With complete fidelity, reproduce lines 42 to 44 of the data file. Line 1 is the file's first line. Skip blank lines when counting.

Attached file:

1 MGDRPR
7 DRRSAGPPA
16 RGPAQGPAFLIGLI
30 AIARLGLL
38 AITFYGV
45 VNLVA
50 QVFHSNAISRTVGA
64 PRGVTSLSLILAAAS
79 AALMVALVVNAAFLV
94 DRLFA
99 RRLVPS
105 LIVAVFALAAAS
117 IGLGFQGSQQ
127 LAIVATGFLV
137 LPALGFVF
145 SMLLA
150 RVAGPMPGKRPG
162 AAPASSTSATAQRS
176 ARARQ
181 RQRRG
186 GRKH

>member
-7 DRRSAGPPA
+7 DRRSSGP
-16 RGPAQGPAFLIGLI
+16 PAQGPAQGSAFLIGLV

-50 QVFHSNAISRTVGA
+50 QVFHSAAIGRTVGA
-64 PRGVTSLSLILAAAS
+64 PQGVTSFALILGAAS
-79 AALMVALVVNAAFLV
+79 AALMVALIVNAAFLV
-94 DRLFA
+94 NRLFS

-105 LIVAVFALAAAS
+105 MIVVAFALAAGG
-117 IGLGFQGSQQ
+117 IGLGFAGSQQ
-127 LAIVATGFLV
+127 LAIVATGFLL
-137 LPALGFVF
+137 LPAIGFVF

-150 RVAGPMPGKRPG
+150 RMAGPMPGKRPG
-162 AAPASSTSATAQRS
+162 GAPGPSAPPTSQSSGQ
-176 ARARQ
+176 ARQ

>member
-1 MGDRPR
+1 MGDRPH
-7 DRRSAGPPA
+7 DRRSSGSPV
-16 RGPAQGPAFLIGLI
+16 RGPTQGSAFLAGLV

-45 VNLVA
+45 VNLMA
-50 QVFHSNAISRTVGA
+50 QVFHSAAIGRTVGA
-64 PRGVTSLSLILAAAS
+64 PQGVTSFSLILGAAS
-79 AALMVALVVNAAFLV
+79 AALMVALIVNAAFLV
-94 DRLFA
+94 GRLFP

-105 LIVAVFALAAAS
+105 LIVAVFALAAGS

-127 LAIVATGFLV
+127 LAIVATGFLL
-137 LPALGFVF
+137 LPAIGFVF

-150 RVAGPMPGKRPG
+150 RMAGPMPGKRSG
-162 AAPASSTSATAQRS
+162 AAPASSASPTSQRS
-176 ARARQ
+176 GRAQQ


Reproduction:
+137 LPAIGFVF

-150 RVAGPMPGKRPG
+150 RMAGPMPGKRPG